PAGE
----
This is a case where little outweighs large. “A little folly” may seem insignificant, but it outweighs things as important as wisdom and honor. The pleasant odor of the carefully-crafted ointment is gone. Darby’s translation minces no words: “Dead flies cause the ointment of the apothecary to stink and ferment” (Ecc 10:1).
In the previous 6 verses, Solomon extolls the great value of wisdom (9:13), although the majority may not appreciate its worth (vv 14, 15). Wisdom provides safety, though it may not bring honor (v 15). It transcends strength, though despised and unheeded (v 16). Wisdom generally gains significance, though others may appear more prominent (v 17). It can produce security, though one sinner can undo its benefits (v 18). It likewise promotes success, even though “dead flies” can undo that as well (10:1). The next two verses sum up wisdom’s value, which affords skillfulness in every circumstance.
The threat, “one sinner destroyeth much good,” is external. The greater threat is internal – a little folly outweighing wisdom and honor. To many, this verse teaches that one act of foolishness can destroy honor gained over many years. As relevant and valuable as that truth is, another possible meaning may be even more searching.
Dead flies don’t spoil the perfume by falling into it. Only if they remain in the ointment will they do their corrupting work. Over time, a little folly – not checked, judged, or even noticed – eventually undoes the good of wisdom and honor in the man himself and perhaps even the good others have received through his wisdom. Those stinging (as some linguists suggest), but now dead, flies are like so many of our poisonous, natural tendencies. Traces of pride, stubbornness, lust, temper, deceitfulness, and a swarm of other things, when tolerated within us, do their corrupting work.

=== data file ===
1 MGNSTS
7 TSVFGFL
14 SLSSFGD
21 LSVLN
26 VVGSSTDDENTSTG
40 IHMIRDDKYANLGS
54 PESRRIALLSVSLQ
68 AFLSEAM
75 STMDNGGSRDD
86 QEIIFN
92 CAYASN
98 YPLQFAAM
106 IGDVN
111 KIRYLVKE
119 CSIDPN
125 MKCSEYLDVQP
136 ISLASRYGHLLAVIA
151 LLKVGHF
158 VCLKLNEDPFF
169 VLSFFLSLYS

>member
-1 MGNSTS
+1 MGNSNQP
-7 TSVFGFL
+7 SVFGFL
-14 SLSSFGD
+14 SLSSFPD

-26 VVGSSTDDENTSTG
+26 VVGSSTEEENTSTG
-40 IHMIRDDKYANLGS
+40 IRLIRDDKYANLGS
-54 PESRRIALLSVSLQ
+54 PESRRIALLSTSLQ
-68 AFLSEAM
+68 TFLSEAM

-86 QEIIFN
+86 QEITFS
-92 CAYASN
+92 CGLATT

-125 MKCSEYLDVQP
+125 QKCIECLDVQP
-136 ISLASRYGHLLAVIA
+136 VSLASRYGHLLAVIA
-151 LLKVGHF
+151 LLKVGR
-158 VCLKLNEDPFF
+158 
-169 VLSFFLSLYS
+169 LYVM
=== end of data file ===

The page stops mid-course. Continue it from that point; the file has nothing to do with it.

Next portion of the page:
An apothecary mixes ingredients to make perfume. “The art of the apothecary” was the model for mixing the holy, anointing oil (Exo 30:25). Could the “perfume” of someone with an ability so used for holy things begin to “stink and ferment”? Could a believer blindly ignore dead flies within until he has spoiled his potential for God and for good?
The holy anointing oil, when poured on a man’s head, honored him (e.g. Lev 8:12). The apothecary’s ointment anointed the head of an honored guest (Luke 7:46). Could the relationships by which we honor others be destroyed by dead flies within?
If one’s head lacked no ointment (Ecc 9:8), this indicated health and abundance (see also Psa 23:5; 45:7). Could we lose our spiritual health and joy because of dead flies?
The articles that follow point to qualities that, like wisdom, are of great value to God, although despised in the world. Let us emulate these and seek grace to remove the dead flies.
“’Tis only in Thee hiding
I know my life secure . . .”